Crime: Washington DC records one death per day in the last week

Homicides in DC totaled 128, up 12% from the previous year.

The country's capital is suffering a wave of armed violence. At least 36 people have been shot and 6 people have been killed by firearms in just one week, according to official data from the D.C. police. They show that homicides have increased by 12% and robberies by 20% compared to the previous year.

The mass shooting that killed one man and wounded five others outside an apartment complex in northeast Washington, completed 6 consecutive days of shootings in DC. In one of the latest events, police reported that criminals fired more than 90 rounds from assault rifles in a parking lot, killing two men.

Residents say they are puzzled by the violence. Six people were struck by bullets outside the Azeeze Bates apartments at NE 15th and F Street, including a man identified as Lance Melvin, 24, who was fatally shot. Police are continuing their investigation but have not yet apprehended the perpetrator.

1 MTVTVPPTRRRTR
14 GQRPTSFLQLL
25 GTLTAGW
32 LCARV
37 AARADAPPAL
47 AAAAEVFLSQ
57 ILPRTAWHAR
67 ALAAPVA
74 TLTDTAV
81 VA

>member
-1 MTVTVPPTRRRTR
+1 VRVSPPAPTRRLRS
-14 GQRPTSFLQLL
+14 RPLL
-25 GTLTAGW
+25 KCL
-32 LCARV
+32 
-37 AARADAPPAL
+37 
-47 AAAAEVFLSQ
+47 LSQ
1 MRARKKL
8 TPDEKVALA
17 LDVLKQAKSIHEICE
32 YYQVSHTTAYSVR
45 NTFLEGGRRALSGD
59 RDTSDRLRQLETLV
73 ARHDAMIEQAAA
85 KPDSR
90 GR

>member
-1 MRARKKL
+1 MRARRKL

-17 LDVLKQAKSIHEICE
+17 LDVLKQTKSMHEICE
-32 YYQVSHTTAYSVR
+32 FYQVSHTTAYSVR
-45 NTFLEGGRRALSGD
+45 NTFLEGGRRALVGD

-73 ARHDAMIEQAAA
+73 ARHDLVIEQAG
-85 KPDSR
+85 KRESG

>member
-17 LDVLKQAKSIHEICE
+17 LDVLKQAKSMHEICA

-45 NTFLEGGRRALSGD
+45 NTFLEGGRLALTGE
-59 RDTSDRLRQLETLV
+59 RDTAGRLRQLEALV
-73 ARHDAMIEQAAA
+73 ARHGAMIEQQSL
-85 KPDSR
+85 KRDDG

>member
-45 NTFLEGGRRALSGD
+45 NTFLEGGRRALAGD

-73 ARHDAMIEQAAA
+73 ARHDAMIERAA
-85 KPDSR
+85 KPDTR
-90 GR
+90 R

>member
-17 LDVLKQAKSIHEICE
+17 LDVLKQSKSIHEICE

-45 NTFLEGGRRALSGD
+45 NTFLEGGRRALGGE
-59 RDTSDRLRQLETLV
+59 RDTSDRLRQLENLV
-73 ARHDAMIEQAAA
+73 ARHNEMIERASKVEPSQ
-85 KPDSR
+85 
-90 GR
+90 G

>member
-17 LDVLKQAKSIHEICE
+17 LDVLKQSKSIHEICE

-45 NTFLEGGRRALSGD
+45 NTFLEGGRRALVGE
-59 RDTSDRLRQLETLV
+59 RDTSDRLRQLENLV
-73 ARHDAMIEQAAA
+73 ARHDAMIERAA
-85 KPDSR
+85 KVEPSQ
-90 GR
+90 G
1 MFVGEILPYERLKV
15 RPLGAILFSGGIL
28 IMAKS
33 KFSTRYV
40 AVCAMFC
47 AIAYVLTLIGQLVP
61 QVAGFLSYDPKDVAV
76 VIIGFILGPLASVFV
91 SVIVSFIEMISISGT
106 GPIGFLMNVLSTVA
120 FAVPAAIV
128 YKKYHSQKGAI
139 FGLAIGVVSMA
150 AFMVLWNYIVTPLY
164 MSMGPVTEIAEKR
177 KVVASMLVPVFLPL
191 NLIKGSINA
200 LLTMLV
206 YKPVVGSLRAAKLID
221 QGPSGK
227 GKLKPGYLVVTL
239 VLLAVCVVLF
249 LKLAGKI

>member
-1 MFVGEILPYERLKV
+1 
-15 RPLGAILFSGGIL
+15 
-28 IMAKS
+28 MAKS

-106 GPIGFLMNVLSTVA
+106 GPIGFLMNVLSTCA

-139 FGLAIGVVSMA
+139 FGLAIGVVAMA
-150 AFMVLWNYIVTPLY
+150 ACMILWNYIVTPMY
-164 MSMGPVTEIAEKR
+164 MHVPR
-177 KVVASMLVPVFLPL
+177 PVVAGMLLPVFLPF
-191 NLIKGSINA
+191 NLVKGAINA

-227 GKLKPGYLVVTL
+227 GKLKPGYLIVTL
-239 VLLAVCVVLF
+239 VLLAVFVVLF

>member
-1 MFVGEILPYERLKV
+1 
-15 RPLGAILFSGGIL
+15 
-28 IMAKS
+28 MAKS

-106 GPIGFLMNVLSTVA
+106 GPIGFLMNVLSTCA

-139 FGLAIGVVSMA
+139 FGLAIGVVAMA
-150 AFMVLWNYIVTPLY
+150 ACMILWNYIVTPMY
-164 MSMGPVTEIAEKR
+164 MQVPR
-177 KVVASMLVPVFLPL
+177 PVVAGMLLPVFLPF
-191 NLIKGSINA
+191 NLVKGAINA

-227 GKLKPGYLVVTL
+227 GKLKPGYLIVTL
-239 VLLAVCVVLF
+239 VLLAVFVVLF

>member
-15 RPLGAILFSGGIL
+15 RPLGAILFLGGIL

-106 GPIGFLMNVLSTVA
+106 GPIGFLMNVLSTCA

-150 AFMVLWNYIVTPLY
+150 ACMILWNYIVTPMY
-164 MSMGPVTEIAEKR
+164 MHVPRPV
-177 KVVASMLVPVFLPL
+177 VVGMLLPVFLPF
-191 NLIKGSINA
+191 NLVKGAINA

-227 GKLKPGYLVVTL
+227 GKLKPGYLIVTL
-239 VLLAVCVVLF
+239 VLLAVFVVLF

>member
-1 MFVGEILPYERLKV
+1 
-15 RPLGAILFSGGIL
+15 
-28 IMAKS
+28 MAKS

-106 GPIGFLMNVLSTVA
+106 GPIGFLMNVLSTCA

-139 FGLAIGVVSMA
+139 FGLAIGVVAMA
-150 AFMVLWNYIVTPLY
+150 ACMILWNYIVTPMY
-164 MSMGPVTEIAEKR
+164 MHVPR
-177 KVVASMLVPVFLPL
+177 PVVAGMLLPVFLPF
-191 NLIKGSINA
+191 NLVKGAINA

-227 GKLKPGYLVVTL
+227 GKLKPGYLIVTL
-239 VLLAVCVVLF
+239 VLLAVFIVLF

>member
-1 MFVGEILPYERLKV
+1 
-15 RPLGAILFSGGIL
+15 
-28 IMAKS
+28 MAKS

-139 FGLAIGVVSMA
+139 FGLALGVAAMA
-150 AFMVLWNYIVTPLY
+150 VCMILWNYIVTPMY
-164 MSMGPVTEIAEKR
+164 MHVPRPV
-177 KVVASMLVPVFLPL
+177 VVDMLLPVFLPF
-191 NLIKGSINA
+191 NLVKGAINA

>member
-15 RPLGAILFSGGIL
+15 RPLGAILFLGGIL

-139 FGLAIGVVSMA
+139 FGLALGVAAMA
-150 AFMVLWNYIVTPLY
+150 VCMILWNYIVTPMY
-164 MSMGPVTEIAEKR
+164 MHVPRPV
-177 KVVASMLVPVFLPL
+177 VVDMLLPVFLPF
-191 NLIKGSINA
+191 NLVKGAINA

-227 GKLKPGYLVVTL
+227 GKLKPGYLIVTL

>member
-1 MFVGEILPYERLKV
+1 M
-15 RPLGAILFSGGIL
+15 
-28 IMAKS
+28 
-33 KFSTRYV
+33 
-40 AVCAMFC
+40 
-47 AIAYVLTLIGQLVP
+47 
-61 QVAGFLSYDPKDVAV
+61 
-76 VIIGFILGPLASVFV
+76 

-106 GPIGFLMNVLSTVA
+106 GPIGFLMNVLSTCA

DC Police Chief Robert J. Contee III told reporters at the scene of the shooting that the city had invested in means to "stem the tide of violence," but that some people had "lost their sense of humanity."

Cities with more homicides

The cities with the most homicides per capita have one thing in common, their mayors are all Democrats. According to AH Datalytics co-founder Jeff Asher, the cities with the highest murder and homicide rates are: New Orleans, Baltimore, Birmingham, Birmingham, St. Louis, Milwaukee and Cleveland.

In terms of the number of people killed, the list is led by Chicago with 304, followed by Philadelphia with 240, New York with 197, Los Angeles with 176, Baltimore with 174, New Orleans 145, Dallas with 122, Milwaukee 122 and Washington with 128 to date.

Violence has been growing steadily since 2020, especially homicides. And all of this in the midst of the current progressive movement that has insisted on defunding the police, following the death of George Floyd in the summer of 2020. Advocates of this movement seek to pressure leaders to reallocate police department funds to other resources such as mental health programs.